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Markets reprice Bank of England rate cut bets

Bank of England Governor Andrew Bailey attends the central bank’s Monetary Policy Report press conference at the Bank of England, in London, on May 9, 2024. The Bank of England on Thursday kept its main interest rate at a 16-year high, but hinted at a cut over the summer as UK inflation cools further and the country looks set to exit recession. (Photo by Yui Mok / POOL / AFP) (Photo by YUI MOK/POOL/AFP via Getty Images)

Yui Mok | Afp | Getty Images

LONDON — A slew of commentary from the Bank of England and a better-than-expected economic growth number have left traders and investors scrambling to refine their bets on when the U.K. central bank will start to cut its benchmark rate.

Investors had been eagerly awaiting any indicators in the hope that they would provide hints about when cuts may begin. The BOE’s benchmark rate helps price all sorts of loans and mortgages in the country and has risen rapidly over recent years to help tame high inflation.

Markets on Friday were pricing in an around 48% chance of a rate reduction in June according to LSEG data, slightly higher than Thursday’s 45% probability.

Economists at Swiss bank UBS were among those who shifted their view on when the BOE may lower interest rates, saying they were now expecting the first rate cut to take place in June rather than August.

“The broader message and the tone of the MPC were more dovish than we had anticipated,” they said in a note published after the BOE’s latest interest rate decision.

The central bank on Thursday said it would leave interest rates unchanged for now, and stressed that a June rate cut was in no way guaranteed. Two members of the Monetary Policy Committee voted to reduce rates, one more than at the BOE’s previous meeting.

Bank of England's Andrew Bailey says cutting rates just before a UK election wouldn't be an issue

“June is not a fait accompli, but each meeting is a new decision,” BOE Governor Andrew Bailey said in a post-meeting news conference.

UBS cited changes to the BOE’s forward guidance, inflation expectations and comments from Bailey regarding the impact of increased national living wages on overall wage growth as reasons for its changed expectations.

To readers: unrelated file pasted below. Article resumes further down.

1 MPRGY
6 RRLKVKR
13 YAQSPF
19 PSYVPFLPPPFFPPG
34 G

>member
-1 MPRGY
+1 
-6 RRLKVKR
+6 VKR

The Swiss bank now expects rates to be cut in June, August and November, it said, by 25 basis points each.

'Beaten up' UK homebuilders could get the biggest boost from interest rate cuts, strategist says

The BOE’s interest rate decision was followed Friday by the latest U.K. gross domestic product data, which showed that the country’s economy grew by more than expected in the first quarter of 2024.

GDP increased by 0.6% compared with the 0.4% estimate, marking the first quarter since the end of 2021 in with GDP growth exceeded 0.5%.

The economy thereby exited the technical recession it had entered after two consecutive quarters of contraction in the second half of last year.

“This is undeniably a strong number and suggests the U.K. economy is shaking off its woes from 2023,” Nomura analysts said in a note published Friday. This could suggest that inflationary pressures are persistent and the economy is more resilient to higher interest rates, they noted.

The BOE on Thursday warned that indicators of persistent inflation “remain elevated,” but also said it was anticipating inflation to close in on the 2% target in the near term.

“This [GDP] release further strengthens our view that the Bank of England will need to keep policy restrictive for longer than markets are pricing to bear down on inflation,” Nomura analysts said, adding they expected the central bank to wait until August before cutting rates.


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